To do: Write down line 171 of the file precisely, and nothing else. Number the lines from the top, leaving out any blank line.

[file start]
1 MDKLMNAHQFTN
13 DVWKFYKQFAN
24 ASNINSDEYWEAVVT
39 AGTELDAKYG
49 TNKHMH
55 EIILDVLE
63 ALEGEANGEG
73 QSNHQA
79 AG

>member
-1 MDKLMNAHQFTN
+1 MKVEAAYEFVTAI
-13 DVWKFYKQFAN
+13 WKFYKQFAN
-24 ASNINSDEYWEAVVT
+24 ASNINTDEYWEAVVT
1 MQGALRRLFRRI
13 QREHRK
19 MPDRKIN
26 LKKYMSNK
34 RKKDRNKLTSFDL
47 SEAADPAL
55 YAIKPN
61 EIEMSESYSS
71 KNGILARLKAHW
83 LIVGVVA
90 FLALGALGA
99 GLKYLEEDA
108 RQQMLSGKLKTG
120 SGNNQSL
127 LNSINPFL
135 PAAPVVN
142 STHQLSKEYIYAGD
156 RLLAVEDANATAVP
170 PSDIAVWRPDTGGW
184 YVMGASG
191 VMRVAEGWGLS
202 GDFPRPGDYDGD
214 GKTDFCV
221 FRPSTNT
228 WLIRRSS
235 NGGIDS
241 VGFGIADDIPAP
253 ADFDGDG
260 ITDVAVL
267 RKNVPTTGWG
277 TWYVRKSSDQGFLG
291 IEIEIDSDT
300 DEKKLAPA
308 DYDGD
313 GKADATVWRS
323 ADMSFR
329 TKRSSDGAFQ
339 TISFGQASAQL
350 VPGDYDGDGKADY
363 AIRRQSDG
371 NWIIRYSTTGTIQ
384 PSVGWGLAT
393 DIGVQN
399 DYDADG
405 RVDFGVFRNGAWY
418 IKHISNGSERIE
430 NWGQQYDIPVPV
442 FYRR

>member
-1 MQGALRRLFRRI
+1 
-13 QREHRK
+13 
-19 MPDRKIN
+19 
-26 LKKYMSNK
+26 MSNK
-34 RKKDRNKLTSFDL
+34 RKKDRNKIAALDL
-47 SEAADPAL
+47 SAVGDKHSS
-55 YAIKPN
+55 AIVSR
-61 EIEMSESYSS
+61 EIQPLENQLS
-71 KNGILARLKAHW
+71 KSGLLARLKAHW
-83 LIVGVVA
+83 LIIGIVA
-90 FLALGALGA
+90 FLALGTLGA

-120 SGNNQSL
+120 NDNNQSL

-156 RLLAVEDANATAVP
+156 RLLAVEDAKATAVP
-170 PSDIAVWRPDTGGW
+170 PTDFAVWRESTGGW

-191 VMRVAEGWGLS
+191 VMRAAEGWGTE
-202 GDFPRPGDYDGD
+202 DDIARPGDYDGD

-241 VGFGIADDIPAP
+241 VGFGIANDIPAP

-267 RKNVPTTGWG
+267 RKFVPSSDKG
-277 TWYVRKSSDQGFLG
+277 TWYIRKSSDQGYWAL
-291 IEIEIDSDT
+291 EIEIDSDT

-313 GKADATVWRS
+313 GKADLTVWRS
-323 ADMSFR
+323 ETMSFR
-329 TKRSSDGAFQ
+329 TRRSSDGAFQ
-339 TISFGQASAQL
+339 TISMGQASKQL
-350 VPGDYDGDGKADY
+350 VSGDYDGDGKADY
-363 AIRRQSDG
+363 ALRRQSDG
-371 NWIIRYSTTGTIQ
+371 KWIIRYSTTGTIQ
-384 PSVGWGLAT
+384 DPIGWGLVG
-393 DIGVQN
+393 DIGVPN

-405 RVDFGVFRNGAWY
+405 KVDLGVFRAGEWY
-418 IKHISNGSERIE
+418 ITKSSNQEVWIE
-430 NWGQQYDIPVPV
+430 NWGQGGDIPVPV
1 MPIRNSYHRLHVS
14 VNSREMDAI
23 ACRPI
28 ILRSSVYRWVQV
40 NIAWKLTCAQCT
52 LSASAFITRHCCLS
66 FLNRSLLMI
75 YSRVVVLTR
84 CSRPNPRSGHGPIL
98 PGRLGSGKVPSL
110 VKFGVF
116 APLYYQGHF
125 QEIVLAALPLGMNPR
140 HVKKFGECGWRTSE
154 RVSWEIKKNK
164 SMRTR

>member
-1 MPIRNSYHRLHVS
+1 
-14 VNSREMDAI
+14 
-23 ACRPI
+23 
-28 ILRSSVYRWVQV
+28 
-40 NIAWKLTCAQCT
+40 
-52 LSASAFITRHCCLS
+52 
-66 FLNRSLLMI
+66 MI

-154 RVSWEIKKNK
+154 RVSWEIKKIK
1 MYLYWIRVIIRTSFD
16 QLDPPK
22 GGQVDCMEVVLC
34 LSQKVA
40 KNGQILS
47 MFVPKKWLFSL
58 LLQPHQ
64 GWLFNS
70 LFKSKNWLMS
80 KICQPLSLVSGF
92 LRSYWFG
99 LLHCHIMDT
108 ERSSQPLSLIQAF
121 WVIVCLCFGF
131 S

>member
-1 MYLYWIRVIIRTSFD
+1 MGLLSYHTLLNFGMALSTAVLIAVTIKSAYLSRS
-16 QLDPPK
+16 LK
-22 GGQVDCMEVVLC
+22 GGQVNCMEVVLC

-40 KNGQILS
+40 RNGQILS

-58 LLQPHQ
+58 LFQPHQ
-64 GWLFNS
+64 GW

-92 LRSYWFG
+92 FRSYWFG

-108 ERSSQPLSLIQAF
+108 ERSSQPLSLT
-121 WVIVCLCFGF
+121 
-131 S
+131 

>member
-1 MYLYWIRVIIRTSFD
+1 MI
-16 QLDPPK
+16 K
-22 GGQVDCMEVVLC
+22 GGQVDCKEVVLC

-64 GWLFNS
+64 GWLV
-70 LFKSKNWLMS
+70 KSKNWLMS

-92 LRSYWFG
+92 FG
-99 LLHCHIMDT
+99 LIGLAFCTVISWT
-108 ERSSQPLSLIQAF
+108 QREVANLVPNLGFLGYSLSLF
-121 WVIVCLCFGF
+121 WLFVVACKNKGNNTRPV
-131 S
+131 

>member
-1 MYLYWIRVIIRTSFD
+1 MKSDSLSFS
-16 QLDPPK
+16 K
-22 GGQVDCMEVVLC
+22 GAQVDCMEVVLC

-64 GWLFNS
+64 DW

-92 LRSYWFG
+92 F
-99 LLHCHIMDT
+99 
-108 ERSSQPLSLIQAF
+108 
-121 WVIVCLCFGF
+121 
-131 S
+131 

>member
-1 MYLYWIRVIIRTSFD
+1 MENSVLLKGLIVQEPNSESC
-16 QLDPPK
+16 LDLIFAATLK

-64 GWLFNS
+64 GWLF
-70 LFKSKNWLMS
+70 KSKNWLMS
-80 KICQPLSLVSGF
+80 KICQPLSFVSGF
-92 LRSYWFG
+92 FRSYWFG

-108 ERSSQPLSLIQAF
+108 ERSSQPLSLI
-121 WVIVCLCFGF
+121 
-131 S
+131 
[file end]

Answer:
70 LFKSKNWLMS